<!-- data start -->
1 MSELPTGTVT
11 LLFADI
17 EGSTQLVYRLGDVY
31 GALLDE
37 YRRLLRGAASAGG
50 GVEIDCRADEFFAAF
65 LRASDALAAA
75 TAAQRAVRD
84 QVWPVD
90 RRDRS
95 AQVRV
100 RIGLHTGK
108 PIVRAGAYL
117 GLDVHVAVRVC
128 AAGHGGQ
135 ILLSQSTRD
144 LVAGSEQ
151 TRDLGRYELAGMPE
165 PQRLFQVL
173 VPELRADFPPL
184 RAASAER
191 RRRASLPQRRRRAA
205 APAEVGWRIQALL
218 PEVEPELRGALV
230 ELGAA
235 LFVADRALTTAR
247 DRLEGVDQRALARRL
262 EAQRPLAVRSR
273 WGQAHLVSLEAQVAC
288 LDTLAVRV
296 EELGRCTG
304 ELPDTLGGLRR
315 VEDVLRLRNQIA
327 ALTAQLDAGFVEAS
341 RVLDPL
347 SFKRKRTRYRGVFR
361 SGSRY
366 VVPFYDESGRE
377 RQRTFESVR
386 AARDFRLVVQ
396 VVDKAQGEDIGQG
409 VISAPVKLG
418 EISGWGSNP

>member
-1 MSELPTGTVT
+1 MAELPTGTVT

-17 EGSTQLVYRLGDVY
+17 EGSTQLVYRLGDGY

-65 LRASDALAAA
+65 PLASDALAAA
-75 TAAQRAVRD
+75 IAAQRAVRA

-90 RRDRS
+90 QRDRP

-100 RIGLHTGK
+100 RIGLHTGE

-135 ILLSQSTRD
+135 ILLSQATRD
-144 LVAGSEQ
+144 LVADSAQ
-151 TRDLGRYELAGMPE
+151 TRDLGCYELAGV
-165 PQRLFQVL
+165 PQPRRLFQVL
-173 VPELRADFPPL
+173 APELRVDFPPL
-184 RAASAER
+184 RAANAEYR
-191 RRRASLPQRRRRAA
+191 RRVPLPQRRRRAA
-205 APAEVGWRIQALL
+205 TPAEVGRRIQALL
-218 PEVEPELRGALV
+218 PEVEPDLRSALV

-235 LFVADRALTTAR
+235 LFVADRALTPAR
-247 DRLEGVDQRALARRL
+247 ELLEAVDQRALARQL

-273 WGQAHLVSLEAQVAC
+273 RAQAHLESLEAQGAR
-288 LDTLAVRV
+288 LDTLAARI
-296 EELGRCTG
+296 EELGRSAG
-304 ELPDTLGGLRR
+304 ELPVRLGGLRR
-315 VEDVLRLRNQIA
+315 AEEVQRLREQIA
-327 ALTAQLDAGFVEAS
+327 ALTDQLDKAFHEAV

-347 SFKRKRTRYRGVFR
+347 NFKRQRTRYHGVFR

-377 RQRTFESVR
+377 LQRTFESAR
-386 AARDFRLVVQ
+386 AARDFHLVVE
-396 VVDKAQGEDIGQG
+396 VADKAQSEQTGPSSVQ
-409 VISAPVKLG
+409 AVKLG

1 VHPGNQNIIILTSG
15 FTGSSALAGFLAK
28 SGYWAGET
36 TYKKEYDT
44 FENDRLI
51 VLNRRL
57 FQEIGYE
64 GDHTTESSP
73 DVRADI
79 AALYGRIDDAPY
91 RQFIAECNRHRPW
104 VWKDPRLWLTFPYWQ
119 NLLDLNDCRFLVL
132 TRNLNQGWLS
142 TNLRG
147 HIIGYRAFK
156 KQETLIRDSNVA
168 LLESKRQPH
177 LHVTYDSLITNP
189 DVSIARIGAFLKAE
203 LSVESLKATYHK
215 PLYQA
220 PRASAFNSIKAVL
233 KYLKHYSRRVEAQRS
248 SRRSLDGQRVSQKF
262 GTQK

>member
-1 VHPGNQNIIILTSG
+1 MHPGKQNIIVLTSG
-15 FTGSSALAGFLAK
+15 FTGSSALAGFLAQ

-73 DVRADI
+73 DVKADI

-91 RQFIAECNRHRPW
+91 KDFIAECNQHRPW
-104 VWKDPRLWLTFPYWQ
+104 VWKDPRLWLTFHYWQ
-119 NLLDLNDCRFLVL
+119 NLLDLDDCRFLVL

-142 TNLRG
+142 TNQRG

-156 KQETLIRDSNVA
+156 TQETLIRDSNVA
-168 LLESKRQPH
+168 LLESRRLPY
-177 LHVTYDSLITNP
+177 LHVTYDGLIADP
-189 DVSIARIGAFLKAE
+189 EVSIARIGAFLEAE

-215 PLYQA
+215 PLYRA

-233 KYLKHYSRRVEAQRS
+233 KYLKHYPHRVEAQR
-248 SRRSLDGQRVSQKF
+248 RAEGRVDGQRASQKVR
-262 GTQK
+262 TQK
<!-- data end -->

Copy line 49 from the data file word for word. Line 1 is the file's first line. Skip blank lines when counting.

-65 LRASDALAAA